Puslapio vaizdai



FOR 1916



HAVE you been drunk with April weather? Then you know what it is to be rapturously intoxicated with the charming experience of listening to Psyche quoting from Bliss Carman's "April Airs":

April now in morning clad
Like a gleaming oread,

With the south wind in her voice,
Comes to bid the world rejoice.

With the sunlight on her brow,

Through her veil of silver showers,

April o'er New England now

Trails her robe of woodland flowers,

Violet and anemone;

While along the misty sea,

Pipe at lip, she seems to blow

Haunting airs of long ago.

It was an inspiration for me, beyond the mere experience, because it brought to birth a resolution which became a joyous fact.


It was a happy accident that discovered and won for me the hospitality of Laurel Farm, resting there in the North with its western acres running down to the Merrimac River. It spreads eastward from the house by the high road, to the wooded hills covering eight or ten miles, to euphonious Derry with its famous academy and associations of our New England Theocritus, Robert Frost, nestling in the New Hampshire landscape. We entered the woods by the Derry Road, the only highway crossing eastward from the trolley line which runs from Nashua to Manchester, and on either side of this ascending and twisting pathway were thick woods of hemlocks, birches, poplars and pines, shading running streams and silent sombre pools. This main road, now lifting, then lying flat for a distance on the crest of a rise, and sometimes like an open current of brown sand bordered for stretches by low fields of bushes and innumerable varieties of wild flowers, ran in freakish windings to Derry. All along the way sidepaths, which are sometimes scarcely more than secret footways, and at others the width of wheelruts over which lumbermen and farmers take short cuts, go twisting north and south, sloping and turning into the heart of the woods. Under the thick and tangled boughs of the trees the ground is rich with nature's carpeting of every design of moss and fern; the open spaces, naturally so, or due to the cutting of timber, or forest fires, are filled with every variety of wild flowers, and the thick, tangled, swampy hollows massed with moun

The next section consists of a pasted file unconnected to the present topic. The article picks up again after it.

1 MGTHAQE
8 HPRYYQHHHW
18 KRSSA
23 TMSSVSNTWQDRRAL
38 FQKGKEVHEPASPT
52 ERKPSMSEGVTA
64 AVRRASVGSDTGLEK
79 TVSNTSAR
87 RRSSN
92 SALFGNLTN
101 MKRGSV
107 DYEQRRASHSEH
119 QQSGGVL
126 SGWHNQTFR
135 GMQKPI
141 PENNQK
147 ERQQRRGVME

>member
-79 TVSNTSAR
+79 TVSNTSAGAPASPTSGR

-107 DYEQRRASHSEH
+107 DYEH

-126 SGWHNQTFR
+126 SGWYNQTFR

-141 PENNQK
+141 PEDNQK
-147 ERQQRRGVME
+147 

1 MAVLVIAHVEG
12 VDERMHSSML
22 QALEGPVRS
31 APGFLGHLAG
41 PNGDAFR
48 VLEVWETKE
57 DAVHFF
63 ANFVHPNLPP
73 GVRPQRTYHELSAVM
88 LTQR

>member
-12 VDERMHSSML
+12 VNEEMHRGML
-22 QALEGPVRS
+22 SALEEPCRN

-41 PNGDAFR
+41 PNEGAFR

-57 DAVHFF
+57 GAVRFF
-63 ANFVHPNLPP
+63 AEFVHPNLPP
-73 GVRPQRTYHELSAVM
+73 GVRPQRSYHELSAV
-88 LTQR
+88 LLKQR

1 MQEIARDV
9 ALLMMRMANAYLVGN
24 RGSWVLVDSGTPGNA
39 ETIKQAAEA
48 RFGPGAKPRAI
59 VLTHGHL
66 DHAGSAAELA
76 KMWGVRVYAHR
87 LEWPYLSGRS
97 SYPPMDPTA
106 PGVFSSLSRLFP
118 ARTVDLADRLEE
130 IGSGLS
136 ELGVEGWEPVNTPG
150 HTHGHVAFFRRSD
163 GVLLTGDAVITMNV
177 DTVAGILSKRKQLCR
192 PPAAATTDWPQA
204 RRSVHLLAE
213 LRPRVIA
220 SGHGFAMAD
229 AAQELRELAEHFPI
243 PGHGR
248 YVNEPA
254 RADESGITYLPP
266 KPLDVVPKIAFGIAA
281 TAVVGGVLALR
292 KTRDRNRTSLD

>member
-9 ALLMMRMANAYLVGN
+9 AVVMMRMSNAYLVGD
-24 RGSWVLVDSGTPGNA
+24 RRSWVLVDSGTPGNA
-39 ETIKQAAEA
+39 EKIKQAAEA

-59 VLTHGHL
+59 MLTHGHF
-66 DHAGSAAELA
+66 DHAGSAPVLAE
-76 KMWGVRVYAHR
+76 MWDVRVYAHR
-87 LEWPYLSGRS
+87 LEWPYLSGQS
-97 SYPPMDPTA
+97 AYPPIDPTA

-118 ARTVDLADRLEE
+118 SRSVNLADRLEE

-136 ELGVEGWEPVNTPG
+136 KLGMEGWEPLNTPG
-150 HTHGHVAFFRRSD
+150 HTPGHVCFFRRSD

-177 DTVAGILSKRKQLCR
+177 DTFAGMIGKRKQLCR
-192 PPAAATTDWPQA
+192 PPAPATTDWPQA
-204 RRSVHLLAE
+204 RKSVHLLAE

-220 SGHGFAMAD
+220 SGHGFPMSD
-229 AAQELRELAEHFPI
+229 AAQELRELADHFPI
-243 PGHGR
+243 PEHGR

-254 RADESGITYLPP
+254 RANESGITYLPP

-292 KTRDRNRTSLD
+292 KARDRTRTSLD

A short distance

tain laurel. A short distance up the Derry Road from the car line, is the neglected cemetery, on the crest of a hill, completely encircled by the woods.

Just beyond the cemetery, where the ground is level for a stretch, a branch road turns southeast from the main highway through the woods; the latter widens at this point, and on the left is a considerable clearing where the forest fire of last year bequeathed its heritage of charred tree trunks, standing desolate and ghostly against the shimmering and luxuriant colors of the woods. beyond. On the south side of the road, a quarter of a mile behind the cemetery, is a pine grove, and in our fancy, the fancy, I should say,- of Psyche who suggested it, we had a fairy belief that some New England Academus had set it there for our discussion of poetry.

There were four of us in the little group, and our common love for the art of poetry suggested a weekly meeting in the grove to discuss the books we had all agreed upon reading. "It is a good way,” I remarked, “to examine the poetry of the year from different points of view, resulting in a sort of collective judgment. Out of the flood of books that pour from the press, we will select sixty or seventy volumes as representative. We will take a certain number a week: it might be two, three, four, five or six. I will see that copies of the books are distributed around not less than one week ahead of our meeting; sometimes two or three weeks will intervene for careful study." I

« AnkstesnisTęsti »